In certain embodiments, system 1040 receives publication usage data through communications received by RF module 1040. In certain embodiments, such data includes data communicated by a publisher or distributor indicating that the publication including system 1040 is being mailed or otherwise delivered to a subscriber or to a news stand or retailer of publications, or else identifies the type of subscriber such as a residential subscriber, library, academic institution or business organization, or provides a date stamp. Such data can also include data communicated by a news stand, retailer, library, shipper or other intermediary indicating its identity, location, a date stamp, and whether the publication was sold, given away or discarded.
With reference again to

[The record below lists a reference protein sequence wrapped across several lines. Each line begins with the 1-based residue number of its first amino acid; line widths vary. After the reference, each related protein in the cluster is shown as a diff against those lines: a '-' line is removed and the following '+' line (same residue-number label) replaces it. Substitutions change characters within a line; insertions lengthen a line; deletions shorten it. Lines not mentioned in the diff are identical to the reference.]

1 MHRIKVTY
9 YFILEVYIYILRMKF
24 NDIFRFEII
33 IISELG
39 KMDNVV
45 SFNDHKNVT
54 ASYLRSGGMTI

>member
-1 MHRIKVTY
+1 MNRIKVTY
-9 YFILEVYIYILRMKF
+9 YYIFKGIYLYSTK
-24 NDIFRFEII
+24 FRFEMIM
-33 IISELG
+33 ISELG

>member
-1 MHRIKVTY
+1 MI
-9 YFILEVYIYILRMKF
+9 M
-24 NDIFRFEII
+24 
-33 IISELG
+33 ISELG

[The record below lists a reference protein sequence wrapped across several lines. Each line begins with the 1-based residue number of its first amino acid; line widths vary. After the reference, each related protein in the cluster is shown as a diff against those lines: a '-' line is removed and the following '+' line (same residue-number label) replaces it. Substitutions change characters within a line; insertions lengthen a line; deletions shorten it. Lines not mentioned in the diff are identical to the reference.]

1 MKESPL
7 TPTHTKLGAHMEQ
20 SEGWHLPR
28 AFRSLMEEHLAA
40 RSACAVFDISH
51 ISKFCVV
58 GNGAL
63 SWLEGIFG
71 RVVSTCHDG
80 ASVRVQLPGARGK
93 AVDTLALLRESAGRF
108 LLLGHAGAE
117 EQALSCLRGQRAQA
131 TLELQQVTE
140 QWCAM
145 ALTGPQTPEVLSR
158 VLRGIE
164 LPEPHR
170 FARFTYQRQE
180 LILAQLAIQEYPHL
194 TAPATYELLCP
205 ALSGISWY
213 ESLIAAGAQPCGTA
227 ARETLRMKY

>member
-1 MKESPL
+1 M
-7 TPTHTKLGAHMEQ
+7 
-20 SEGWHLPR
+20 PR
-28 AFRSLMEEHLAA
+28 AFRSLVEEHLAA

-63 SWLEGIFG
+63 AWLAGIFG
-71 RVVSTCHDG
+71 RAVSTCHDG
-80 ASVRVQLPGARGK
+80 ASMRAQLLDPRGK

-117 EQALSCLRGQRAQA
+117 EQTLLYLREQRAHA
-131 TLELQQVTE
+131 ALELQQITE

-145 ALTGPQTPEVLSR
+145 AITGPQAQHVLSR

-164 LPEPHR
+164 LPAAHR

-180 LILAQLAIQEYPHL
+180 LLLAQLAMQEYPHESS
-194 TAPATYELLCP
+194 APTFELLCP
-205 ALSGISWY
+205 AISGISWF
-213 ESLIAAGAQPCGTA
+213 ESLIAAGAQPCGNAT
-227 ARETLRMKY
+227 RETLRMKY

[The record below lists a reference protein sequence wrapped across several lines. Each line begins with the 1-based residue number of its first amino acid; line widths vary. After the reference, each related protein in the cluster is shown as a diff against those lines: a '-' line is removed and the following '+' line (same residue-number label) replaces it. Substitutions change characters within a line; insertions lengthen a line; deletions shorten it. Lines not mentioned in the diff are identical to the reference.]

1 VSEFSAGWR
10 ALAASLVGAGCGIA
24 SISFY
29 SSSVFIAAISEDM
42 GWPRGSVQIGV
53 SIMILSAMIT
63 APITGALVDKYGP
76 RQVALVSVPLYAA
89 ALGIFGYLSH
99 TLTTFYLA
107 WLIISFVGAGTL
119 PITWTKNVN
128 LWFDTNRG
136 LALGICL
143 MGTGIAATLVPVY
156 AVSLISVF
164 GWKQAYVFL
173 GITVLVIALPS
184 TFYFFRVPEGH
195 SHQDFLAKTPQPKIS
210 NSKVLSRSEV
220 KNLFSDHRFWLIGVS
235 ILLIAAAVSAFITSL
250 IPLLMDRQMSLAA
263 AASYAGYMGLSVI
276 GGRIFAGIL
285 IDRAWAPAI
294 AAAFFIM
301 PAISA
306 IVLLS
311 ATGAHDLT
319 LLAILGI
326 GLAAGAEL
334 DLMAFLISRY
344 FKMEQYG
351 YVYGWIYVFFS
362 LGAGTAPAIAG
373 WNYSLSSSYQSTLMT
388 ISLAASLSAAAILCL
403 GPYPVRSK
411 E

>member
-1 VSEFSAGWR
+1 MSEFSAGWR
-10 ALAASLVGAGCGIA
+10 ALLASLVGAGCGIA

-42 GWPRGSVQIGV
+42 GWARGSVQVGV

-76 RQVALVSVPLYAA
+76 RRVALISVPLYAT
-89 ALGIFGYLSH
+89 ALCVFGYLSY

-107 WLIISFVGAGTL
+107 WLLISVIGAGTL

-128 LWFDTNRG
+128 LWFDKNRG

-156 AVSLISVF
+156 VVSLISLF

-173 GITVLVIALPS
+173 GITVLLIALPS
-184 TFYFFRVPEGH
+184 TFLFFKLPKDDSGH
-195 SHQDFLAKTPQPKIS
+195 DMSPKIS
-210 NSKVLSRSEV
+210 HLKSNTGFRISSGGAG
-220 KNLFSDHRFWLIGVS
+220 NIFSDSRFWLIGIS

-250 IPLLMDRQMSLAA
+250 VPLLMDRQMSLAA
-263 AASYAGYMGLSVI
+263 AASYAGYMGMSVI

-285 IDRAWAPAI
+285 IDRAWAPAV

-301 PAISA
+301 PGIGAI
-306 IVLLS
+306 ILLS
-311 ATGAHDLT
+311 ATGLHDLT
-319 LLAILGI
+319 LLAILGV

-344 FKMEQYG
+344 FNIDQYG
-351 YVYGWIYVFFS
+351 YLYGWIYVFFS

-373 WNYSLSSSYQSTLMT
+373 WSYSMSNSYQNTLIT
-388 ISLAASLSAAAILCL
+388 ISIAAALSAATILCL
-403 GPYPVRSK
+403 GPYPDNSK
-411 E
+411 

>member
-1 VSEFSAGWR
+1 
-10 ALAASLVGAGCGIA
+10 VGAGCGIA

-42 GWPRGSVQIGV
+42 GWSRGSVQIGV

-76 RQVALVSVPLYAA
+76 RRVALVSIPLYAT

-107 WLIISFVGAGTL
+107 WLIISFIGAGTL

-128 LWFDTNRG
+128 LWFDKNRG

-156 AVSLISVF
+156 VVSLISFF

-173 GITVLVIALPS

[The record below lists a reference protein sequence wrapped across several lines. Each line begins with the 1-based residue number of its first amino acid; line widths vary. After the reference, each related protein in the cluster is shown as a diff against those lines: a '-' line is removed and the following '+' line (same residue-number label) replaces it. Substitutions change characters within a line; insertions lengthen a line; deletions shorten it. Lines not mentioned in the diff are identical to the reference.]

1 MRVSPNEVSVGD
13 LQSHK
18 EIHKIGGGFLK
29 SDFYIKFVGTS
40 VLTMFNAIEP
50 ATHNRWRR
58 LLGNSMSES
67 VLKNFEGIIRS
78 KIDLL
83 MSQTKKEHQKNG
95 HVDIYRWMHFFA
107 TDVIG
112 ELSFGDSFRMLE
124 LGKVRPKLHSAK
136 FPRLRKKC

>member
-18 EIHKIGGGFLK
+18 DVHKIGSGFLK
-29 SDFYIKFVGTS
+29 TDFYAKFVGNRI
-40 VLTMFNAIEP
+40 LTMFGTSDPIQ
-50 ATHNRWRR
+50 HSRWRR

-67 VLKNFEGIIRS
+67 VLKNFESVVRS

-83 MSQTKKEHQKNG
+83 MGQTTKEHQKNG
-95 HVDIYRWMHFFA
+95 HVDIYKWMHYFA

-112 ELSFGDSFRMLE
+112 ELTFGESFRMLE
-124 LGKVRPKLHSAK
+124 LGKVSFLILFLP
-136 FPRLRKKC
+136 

In certain embodiments, monitor 1170 includes a media usage monitoring system 1195 which serves to monitor usage and/or exposure of the person carrying the monitor 1170 to media. For monitoring exposure to audio media, media usage monitoring 1195 preferably comprises a PPM™ system supplied by Arbitron Inc. of Columbia, Md., USA. In certain embodiments, the media usage monitoring system comprises an audio signature extraction system and/or an ancillary code decoder for monitoring exposure to audio media. In certain embodiments, the media usage monitoring system 1195 comprises a microphone to pick up audio media data which it supplies to the processor 1175 for producing data concerning exposure of the participant to audio media data and associated other data, such as video data. In certain embodiments, the system 1195 comprises a light detector to pick up remote control signals indicating selection of a channel or other source of media data. In certain embodiments, system 1195 comprises a receiver that picks up RF or intermediate-frequency energy indicating media data selected for exposure to the participant. In certain embodiments, system 1195 comprises manually-operable switches or other manually-operable devices used by the respondent to input media exposure data. In each case, processor 1175 produces media data exposure data which it stores in storage 1085 to provide records of media data to which the participant was exposed. Preferably, both the publication usage data and media data exposure data are stored along with a time stamp indicating times of usage, exposure and/or receipt, as appropriate. The time stamp preferably, but not necessarily, is obtained from a single clock (not shown for purposes of simplicity and clarity) so that the time stamps are all provided on the same time base.